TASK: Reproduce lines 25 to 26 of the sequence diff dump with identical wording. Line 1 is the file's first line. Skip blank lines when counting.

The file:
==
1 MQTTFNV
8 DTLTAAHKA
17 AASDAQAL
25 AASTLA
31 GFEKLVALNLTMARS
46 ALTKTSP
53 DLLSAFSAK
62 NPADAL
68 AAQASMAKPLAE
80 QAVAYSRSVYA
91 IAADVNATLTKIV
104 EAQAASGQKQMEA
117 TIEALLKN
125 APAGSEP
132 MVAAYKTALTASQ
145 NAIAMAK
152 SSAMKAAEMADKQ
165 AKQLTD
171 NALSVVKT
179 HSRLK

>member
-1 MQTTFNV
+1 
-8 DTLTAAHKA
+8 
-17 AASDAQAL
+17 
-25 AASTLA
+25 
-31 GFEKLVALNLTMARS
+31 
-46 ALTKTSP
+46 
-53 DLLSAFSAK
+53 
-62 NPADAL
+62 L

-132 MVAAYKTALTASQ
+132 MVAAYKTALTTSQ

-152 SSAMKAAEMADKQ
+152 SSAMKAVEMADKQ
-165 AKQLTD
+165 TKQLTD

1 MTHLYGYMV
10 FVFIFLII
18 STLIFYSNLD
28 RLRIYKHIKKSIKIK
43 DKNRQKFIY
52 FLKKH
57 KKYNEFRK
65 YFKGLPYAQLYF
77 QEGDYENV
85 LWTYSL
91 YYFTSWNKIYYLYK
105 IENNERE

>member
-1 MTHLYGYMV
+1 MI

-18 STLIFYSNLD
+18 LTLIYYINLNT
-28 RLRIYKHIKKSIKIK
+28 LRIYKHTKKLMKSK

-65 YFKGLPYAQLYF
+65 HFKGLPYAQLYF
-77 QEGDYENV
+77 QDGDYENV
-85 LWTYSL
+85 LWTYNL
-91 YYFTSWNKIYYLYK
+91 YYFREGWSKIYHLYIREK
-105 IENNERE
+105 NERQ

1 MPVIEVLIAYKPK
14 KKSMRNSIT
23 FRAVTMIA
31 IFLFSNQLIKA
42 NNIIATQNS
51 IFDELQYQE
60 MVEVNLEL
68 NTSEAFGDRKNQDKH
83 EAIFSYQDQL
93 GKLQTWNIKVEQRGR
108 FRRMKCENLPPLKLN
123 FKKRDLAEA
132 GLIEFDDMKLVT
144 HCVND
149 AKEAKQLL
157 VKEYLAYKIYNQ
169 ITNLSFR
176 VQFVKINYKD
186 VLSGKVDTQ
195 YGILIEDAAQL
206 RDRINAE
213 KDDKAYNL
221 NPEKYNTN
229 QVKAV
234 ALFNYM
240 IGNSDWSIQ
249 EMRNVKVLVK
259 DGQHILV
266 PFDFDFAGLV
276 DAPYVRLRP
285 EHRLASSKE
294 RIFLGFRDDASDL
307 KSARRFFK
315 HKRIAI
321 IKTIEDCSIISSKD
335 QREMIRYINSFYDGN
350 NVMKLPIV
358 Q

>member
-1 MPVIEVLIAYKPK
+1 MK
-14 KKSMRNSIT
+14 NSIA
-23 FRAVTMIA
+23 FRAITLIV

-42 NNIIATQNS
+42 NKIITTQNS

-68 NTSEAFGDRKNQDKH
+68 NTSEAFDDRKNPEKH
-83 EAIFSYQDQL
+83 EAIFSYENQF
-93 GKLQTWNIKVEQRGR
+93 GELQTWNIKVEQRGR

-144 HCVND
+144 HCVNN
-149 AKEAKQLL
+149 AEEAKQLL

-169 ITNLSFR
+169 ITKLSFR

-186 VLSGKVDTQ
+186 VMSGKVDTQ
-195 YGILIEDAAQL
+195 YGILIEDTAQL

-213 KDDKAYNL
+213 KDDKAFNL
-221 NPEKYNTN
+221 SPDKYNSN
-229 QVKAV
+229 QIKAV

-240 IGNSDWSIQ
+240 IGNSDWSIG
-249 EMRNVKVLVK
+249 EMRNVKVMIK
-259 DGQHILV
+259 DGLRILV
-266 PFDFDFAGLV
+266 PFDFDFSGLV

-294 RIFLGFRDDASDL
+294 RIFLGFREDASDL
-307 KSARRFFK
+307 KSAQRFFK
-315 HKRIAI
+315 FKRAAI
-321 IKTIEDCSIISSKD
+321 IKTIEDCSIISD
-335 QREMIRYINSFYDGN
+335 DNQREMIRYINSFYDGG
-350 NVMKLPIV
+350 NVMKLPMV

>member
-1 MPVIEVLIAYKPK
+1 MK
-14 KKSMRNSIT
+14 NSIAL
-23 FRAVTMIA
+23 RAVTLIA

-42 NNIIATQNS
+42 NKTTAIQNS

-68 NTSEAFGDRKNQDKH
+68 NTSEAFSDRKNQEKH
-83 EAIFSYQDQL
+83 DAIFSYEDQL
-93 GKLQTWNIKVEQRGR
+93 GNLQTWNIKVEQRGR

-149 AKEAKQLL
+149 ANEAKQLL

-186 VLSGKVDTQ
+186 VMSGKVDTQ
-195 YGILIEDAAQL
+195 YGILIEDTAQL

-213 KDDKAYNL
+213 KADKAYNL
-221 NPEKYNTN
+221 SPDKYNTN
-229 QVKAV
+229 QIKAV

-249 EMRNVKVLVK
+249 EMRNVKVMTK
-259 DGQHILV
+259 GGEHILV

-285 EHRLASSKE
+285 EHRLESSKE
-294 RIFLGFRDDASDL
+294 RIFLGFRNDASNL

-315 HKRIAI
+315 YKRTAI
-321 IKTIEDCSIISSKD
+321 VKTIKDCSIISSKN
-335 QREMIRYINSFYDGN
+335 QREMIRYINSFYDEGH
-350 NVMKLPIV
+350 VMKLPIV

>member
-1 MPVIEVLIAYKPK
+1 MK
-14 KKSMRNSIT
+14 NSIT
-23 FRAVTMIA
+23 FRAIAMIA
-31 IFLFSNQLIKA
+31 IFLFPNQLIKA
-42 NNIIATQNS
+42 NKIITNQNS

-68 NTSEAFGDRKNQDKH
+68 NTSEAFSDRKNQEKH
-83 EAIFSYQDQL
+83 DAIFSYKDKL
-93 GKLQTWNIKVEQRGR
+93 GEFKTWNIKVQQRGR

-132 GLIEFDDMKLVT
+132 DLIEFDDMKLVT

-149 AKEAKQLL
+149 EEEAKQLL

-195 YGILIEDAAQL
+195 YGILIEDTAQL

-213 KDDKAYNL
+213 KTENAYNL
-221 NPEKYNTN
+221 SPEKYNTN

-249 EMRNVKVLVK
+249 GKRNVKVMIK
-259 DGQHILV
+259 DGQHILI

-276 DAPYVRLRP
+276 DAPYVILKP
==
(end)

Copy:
+8 
-17 AASDAQAL